Slovenian conservative politician Ivan Šusteršič called for violence against Serbs in the aftermath of the riots.

According to author Christopher Bennett, relations between Croats and Serbs in the empire would have spun out of control had it not been for the intervention of Hungarian authorities.[23] Slovenian conservative politician Ivan Šusteršič called for non-Serbs "to shatter the skull of that Serb in whom voracious megalomania lived".[18]

Except from the weak far-right political forces, the other South Slavs in Austria-Hungary, particularly those in Dalmatia and Muslim religious leaders in Bosnia and Herzegovina, either refrained from participating in anti-Serb violence or condemned it while some of them openly expressed solidarity with the Serb people, including the newspapers of the Party of Rights, the Croat-Serb Coalition, and Catholic bishops Alojzije Mišić and Anton Bonaventura Jeglič. Until the beginning of July, it became obvious that the only support for the government's anti-Serb position came from the state-supported reactionaries while some kind of South Slav solidarity with Serbs existed, though still in an undeveloped form.[18]

However, authors Bideleux and Jeffries stated that Croatian political leaders displayed fierce loyalty to Austria-Hungary and noted that Croatians in general became significantly more engaged in the Austro-Hungarian armed forces at the outbreak of World War I, commenting on the high proportion of front-line fighters compared with the total population.[8]

Newspapers and diplomats

The Catholic and official press in Sarajevo inflamed riots by publishing hostile anti-Serb pamphlets and rumors, claiming that Serbs carried hidden bombs.[12] Sarajevo newspapers reported that riots against ethnic Serb civilians and their property resembled "the aftermath of Russian pogroms."[24] On 29 June, a conservative newspaper from Vienna reported that "Sarajevo looks like the scene of a pogrom."[25] According to some reports, the police in Sarajevo permitted the riots to occur.[26] Some reports state that Austro-Hungarian authorities stood by while Sarajevo Serbs were killed and their property burned.[17] The anti-Serb riots had an important effect on the position of the Russian Empire. A Russian newspaper reported: "the responsibility for the events is not on Serbia but on those who pushed Austria into Bosnia so Russia's moral obligation is to protect the Slavic people of Bosnia and Herzegovina from the German yoke".[27] According to Milorad Ekmečić, one Russian report stated that more than thousand houses and shops were destroyed only in Sarajevo.[28]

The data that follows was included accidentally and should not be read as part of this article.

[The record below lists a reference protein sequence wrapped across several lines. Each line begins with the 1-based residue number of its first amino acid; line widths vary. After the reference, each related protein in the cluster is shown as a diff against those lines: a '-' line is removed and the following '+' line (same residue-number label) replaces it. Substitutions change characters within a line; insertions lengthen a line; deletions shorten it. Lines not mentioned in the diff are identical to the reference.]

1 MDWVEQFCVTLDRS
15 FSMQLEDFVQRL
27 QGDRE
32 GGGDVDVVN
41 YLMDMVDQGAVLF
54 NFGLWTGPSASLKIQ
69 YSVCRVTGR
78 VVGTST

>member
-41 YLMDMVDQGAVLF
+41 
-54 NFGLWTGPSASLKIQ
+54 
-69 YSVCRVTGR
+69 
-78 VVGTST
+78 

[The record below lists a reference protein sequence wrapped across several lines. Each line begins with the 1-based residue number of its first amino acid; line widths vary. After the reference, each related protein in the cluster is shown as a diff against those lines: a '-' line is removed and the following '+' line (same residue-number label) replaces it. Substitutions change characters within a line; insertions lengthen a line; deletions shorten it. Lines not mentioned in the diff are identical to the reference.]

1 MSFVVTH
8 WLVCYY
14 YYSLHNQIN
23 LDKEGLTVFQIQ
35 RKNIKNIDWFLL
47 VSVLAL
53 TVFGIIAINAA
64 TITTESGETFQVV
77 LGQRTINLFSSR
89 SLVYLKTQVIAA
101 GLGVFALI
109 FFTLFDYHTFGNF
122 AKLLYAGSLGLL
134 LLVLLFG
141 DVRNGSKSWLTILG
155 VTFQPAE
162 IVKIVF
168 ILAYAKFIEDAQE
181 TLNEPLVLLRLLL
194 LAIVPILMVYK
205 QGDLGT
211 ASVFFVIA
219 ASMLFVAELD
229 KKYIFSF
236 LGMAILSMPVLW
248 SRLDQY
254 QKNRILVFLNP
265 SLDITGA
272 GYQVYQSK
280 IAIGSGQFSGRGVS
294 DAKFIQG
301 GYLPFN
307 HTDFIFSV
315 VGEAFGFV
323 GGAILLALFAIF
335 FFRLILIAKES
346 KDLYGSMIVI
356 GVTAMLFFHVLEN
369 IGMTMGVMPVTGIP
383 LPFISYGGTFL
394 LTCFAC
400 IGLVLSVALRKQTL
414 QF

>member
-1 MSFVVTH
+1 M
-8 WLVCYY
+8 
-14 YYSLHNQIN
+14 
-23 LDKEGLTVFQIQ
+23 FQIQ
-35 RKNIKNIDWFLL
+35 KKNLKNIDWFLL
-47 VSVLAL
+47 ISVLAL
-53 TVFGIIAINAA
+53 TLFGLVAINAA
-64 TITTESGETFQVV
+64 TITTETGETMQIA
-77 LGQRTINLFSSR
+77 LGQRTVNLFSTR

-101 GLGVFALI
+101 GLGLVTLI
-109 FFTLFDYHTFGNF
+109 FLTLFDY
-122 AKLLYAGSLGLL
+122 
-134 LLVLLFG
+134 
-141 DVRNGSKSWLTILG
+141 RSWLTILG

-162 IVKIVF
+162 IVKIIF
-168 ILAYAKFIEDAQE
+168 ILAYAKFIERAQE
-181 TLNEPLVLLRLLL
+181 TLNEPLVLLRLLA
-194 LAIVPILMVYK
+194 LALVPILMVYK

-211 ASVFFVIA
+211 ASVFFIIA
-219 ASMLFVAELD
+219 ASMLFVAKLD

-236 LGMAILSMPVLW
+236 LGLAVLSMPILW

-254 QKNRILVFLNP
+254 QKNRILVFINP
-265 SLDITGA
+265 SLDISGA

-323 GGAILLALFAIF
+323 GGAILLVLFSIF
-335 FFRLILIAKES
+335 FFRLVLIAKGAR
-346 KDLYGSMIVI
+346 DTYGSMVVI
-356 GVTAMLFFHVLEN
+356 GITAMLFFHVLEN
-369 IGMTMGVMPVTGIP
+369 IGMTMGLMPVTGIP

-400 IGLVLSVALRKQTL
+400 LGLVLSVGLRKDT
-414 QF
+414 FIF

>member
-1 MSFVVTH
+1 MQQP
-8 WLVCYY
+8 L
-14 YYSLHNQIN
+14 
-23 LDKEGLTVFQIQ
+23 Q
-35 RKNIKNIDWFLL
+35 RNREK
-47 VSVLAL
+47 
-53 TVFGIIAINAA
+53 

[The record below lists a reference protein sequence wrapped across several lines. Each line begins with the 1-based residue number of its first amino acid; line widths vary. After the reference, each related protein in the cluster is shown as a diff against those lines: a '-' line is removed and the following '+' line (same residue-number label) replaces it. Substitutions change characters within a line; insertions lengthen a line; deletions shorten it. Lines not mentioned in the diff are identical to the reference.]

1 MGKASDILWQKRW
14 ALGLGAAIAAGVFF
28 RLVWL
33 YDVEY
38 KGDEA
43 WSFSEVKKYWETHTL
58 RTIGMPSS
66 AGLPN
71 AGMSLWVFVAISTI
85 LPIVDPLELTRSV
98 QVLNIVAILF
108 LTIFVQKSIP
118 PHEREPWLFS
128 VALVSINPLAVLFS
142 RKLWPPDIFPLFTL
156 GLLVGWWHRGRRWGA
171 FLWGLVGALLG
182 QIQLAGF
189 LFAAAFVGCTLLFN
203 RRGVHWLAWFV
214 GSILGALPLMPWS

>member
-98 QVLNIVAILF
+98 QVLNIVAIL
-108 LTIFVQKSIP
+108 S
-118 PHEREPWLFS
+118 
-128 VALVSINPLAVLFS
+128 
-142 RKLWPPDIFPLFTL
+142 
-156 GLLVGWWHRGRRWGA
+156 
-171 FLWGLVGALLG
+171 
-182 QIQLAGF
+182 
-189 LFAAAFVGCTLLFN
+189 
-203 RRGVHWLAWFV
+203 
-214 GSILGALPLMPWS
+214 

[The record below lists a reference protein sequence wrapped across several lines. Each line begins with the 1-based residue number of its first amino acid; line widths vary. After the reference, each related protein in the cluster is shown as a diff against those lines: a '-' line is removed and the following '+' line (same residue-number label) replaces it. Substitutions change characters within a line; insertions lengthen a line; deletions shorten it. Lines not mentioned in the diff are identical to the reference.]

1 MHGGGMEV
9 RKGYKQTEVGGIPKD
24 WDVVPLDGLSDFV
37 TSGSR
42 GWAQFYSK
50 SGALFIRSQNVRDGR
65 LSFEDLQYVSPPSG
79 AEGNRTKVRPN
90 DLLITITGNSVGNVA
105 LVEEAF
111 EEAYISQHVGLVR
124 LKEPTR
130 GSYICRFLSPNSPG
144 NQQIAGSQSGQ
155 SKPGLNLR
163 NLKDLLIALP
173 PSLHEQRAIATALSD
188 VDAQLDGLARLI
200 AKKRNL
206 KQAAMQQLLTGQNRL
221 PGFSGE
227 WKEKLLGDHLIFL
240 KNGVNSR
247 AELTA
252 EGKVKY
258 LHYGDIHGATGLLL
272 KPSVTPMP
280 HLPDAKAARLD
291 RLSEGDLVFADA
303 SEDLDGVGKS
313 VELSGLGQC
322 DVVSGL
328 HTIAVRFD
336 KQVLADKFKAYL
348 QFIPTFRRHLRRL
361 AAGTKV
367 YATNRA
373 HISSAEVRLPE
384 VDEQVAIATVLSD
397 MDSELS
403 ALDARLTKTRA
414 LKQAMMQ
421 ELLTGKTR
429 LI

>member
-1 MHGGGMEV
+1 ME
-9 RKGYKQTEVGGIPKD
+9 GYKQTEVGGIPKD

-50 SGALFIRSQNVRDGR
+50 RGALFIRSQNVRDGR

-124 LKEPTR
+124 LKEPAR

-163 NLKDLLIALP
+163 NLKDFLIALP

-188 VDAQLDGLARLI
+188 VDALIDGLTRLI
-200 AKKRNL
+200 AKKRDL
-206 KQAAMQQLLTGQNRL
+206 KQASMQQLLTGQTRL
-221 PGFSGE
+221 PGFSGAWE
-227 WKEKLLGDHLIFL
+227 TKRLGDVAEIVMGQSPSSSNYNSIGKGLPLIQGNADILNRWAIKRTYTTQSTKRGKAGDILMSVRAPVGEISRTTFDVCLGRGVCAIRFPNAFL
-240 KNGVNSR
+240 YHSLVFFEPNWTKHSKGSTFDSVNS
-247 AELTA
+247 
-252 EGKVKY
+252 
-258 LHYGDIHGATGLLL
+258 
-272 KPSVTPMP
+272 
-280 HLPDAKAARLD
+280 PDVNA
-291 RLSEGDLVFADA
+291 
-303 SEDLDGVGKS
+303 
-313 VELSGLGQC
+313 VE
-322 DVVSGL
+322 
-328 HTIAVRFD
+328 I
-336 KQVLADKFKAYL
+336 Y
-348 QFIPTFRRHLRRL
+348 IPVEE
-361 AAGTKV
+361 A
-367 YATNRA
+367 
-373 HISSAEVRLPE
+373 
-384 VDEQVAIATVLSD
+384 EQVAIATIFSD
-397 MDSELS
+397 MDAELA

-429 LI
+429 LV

The Italian consul in Sarajevo stated that the events were financed by the Austro-Hungarian government. The German consul, described as being "anything but a friend of Serbs", reported that Sarajevo was experiencing its own St. Bartholomew's Day massacre.[12]


Incidents in other locations

Anti-Serb demonstrations and riots were organized not only in Sarajevo and Zagreb but also in many other larger Austro-Hungarian cities including Đakovo, Petrinja and Slavonski Brod in modern-day Croatia, and Čapljina, Livno, Bugojno, Travnik, Maglaj, Mostar, Zenica, Tuzla, Doboj, Vareš, Brčko and Šamac in modern-day Bosnia and Herzegovina.[29] The Austro-Hungarian government's attempts to organize anti-Serb demonstrations in Dalmatia encountered the least success as only a small number of people participated in anti-Serb protests in Split and Dubrovnik, although in Šibenik a number of shops owned by Serbs were plundered.[30][31][32]

Austro-Hungarian troops hanging Serbs in the Herzegovina region.


Main article: Schutzkorps